Malette, William G. et al. Chitosan: A New Hemostatic, The Annals of Thoracic Surgery 36(1):55-58 (1983). *
Mansur Yalpani and Laurence D. Hall, Some Chemical and Analytical Aspects of Polysaccharide Modifications. Formation of Branched-Chain, Soluble Chitosan Derivatives, Macromolecules 17(3):272-281 (1984). *
Mathivet et al., Shape Change and Physical Properties of Giant Phospholipid Vesicles Prepared in the Presence of an AC Electric Field, Biophysical Journal 70:1112-1121 (1996). *
Meier, Wolfgang et al., Vesicle and Cell Networks: Interconnecting Cells by Synthetic Polymers, Langmuir 12:5028-5032 (1996). *
Michael I. Fisher and Torbjorn Tjarnhage, Structure and Activity of Lipid Membrane Biosensor Surfaces Studied with Atomic Force Microscopy and a Resonant Mirror, Biosensors & Bioelectronics 15:463-471 (2000). *
Naumann et al., Proton Transport Through a Peptide-tethered Pilayer Lipid Membrane by the H+-ATP Synthase from Chloroplasts Measured by Impedance Spectroscopy, Biosensors and Bioelectronics 17:25-34 (2002). *
New ! Pioneer Chip L1 Improved binding studies in model membrane systems, BIA Journal No. 2 1998. *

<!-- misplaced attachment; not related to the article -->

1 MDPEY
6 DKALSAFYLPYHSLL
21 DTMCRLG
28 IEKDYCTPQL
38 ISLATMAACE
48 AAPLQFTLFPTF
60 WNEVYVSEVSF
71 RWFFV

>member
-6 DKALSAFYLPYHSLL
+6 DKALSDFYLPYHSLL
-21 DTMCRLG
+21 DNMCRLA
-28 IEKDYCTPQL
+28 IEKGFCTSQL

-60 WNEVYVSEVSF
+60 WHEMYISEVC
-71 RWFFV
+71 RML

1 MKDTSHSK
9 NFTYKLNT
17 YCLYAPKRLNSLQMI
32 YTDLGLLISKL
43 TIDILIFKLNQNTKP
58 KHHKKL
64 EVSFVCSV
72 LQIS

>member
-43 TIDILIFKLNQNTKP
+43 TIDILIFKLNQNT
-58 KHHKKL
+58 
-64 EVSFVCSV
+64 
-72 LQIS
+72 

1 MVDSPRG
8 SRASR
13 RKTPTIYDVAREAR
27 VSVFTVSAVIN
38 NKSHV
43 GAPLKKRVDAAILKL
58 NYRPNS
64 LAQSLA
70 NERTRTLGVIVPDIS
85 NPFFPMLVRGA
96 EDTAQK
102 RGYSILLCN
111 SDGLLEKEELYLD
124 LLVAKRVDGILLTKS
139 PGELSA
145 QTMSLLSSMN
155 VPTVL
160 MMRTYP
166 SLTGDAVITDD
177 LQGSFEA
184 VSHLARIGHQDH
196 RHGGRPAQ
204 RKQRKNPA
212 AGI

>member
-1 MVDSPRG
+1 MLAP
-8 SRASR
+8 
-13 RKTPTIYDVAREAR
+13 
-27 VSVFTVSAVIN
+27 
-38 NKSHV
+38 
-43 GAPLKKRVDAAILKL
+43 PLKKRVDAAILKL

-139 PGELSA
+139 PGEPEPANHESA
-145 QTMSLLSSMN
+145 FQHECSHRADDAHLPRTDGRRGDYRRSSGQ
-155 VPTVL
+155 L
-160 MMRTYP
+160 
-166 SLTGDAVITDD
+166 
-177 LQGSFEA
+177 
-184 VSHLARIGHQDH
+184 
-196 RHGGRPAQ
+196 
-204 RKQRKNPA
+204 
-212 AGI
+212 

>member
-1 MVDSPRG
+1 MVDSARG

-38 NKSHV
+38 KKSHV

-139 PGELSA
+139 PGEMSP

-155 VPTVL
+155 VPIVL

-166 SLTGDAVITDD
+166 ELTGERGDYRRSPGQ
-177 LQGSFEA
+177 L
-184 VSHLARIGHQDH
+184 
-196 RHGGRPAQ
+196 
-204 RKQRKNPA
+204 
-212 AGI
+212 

Nikolelis et al., A Minisensor for the Rapid Screening of Sucralose Based on Surface-stabilized Bilayer Lipid Membranes, Biosensors & Bioelectronics 15:439-444 (2000).
Paul S. Cremer and Steven G. Boxer, Formation and Spreading of Lipid Bilayers on Planar Glass Supports, J. Phys. Chem. B 103(13):2554-2559 (1999).
Puu et al., Retained Activities of Some Membrane Proteins in Stable Lipid Bilayers on a Solid Support, Biosensors and Bioelectronics 10:463-476 (1995).
Redepenning, J. et al. "Electrochemical preparation of chitosan/hydroxyapatite composite coatings on titanium substrates." Journal of Biomedical Materials Research. vol. 66A. pp. 411-416. 2003.